Memorie and the Coyote

Written with the prompts:  monster, did it wander off, but that’s why you want to be there, beautiful but scary, slower and more careful, underwater, he started to cry, a cozy place

 Memorie is in a cozy pace, propped up with pillows and notebook, iced herbal tea and the most affectionate of her three cats at her right hip on the sofa next to her.  She has arrived at this place finally after decades of effort and conflict.  Now she celebrates being slower and more careful.  She has the time for it now.

It is a hot night for late May.  She sits in the darkness of her living room under a small circle of lamplight, the sliding glass door to the backyard open behind her.  The other two cats sit in front of the screen, enjoying the night air. There is no breeze yet, and the TV meteorologists have predicted more heat for the coming week.  Memorie is happy to be retired, to have no place she needs to go.  She jots lines of poetry in her notebook, images of green, life underwater, the verdant kelp-like hair of river maidens swirling up toward the surface.  Memorie lives on the flood plain, beautiful but scary, yes—but that’s why she wants to be there.

Suddenly the two cats at the open doorway charge toward the couch where Memorie is sitting, the anxious scraping of their glossy long claws frustrating their progress over hard wooden floors like cartoon characters who can’t get traction, but in a split second they are leaping hard and awkward over her shoulder onto the coffee table. Magazines, papers, pens, cook books, bowls of chocolates and Rainier cherries, everything sliding and flying as all three cats are on the run, their tiny feet usually light, now heavy and thumping like crazy on the green Chinese rug in the green light, green air and water.  They escape down the hallway.  Memorie leaps up to shut the door, unaware of what has scared them, but trusting it is some thing, some unknown monster or man or raccoon possum skunk bat hawk turkey vulture, or a man, a prowler, a man.  She grabs the door handle and begins to pull, to slide its bulk along its dusty track.  Now she sees it in the reflection of street lamp on cloud shadow, the glow of amber eyes, a coyote, large and gaunt and hesitant near the pond.  Is it wandering off?  Yes, please leave.  But it raises its head and their eyes—do their eyes meet?  No—she looks away, pulls the door closed.  But he is upon her, just beyond the screen and glass, young and tall, sandy haired and hollowed cheeks, the animal has morphed into a human.  His right palm is pressed against the door.  He is starting to cry.  Memorie feels hypnotized.  “You are she!” he whispers, and she snaps out of her reverie.  He is a coyote again, darting across the yard.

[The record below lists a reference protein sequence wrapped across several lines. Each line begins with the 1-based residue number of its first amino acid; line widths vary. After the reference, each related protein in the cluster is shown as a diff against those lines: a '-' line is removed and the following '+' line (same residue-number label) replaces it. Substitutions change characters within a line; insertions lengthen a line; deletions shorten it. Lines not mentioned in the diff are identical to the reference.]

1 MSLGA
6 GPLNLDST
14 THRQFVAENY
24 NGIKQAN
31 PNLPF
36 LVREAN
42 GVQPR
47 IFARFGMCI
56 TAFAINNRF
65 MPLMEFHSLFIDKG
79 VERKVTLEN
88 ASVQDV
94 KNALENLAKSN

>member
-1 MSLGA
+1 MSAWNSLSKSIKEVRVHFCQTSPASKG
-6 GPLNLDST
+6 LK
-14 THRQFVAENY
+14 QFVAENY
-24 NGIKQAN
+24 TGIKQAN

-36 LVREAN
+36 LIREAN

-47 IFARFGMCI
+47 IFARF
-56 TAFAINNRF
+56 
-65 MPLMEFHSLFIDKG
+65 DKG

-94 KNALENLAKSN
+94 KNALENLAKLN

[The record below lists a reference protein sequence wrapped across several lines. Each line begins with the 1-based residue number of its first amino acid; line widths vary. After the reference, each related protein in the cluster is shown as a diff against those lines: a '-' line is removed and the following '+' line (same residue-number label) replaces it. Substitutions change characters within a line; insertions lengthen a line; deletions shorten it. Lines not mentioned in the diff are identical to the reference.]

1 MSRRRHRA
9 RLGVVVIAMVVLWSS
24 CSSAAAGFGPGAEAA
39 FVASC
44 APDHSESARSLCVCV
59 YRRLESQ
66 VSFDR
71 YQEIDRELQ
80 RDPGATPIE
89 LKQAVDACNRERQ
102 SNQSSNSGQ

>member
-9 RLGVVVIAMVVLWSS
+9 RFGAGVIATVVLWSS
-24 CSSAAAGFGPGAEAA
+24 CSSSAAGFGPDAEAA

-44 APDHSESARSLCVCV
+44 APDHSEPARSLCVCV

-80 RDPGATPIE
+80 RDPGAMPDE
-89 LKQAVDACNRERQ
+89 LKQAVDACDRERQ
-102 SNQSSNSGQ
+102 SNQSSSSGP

She pulls the curtain across the glass, horrified, unbelieving, doubting her vision.  The room is green and stuffy.  The cats are stalking back into the room, ears back, pupils big as copper pennies.  They gather round her protectively.  She herds them back to the couch, and they all settle into the pillows.  “He recognized me,” she tells them.


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